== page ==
Image Credit: Apple Swift Playgrounds
In this Stories You Might’ve Missed segment, we’ll be covering the third week of March, from the 17th to the 24th. Namely, we’ll be covering two stories that broke over this span of time, most interestingly a new module for Apple’s Swift Playground program.
Apple introduces AR module for Swift Playgrounds
Swift is a proprietary programming language from Apple, and Swift Playgrounds is an interactive iPad app that helps users- even children- learn to code with Swift in an easy way. The Fundamentals of Swift lesson, for instance, is a full and playable 3D game where people have to input and run code in order to get their characters to move.
Swift Playgrounds has many lessons from Apple like this, and now they’re adding an AR module to it. What exactly the additional AR module will do isn’t known yet, but it may serve as a valuable tool for getting kids interested in augmented reality development. It’s also yet another sign that Apple is dead serious about pushing AR and VR, and if their recent in-car VR patents are any indication, it looks like they’ll only be picking up the pace from here.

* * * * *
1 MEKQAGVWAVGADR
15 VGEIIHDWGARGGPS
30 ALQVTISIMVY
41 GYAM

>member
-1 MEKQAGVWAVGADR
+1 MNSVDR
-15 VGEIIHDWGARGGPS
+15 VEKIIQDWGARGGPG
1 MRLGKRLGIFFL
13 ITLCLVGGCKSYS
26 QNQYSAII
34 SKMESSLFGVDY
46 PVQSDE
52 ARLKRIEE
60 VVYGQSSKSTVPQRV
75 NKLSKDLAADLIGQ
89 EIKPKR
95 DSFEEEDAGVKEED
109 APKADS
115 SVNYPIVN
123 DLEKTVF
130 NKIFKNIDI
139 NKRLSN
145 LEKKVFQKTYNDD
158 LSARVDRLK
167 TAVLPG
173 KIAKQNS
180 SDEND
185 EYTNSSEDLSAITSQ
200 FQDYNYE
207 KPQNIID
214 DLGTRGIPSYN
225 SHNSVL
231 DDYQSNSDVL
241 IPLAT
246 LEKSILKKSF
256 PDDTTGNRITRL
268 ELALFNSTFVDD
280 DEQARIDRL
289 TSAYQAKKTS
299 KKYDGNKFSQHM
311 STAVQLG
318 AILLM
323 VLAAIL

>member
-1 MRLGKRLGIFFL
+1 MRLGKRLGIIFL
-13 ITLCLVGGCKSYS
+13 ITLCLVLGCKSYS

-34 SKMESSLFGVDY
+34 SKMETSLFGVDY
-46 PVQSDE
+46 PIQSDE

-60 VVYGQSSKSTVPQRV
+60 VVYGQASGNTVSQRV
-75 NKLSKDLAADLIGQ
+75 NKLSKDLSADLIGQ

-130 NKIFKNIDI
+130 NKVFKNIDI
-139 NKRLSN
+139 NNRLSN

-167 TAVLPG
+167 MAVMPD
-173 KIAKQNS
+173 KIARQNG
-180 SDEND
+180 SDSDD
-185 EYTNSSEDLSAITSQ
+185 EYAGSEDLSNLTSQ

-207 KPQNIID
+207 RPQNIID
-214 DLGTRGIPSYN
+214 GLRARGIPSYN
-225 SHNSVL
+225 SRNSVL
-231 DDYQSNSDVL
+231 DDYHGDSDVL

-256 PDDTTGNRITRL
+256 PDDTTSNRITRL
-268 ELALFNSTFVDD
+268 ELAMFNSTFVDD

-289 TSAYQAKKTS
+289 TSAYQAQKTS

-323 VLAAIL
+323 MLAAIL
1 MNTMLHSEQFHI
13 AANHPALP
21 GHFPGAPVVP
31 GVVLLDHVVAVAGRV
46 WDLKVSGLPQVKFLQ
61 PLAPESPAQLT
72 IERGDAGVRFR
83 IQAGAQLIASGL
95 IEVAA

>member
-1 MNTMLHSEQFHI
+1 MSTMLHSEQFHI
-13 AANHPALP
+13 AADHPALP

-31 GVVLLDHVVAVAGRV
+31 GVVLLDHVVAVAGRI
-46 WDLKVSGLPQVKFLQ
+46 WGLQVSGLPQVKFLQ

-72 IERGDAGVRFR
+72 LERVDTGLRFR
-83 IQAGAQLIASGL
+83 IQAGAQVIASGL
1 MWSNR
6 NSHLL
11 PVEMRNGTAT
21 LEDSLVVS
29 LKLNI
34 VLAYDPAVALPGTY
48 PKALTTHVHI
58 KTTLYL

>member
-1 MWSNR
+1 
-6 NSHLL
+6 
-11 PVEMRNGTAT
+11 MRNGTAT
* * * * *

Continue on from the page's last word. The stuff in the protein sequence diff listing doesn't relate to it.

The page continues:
Automotive industry embracing Virtual Reality
At various shows and events, companies like Dodge, Ford, and Lexus have implemented VR driving simulators, mixed reality with HoloLens, and more. We’ll go over our top two below.
The Dodge Drag Strip Simulator lets people hop into an actual car and experience a drag strip through VR. In addition to controlling the experience through the car itself, users can see what they’re doing on a screen while the car vibrates and undergoes G-force just as you would expect it to. The only real downside of the exhibit is that you aren’t using a VR headset for it, but it’s still quite immersive.
Our other favorite is Honda’s. Honda used Microsoft’s HoloLens to provide a mixed reality experience, where they were able to examine the holographic insides of Honda’s vehicles. Think something from Iron Man.
There’s a lot more than just the two we mentioned, but we won’t dive into them here. We’ve linked to the full New York Times story below if you want to check it out.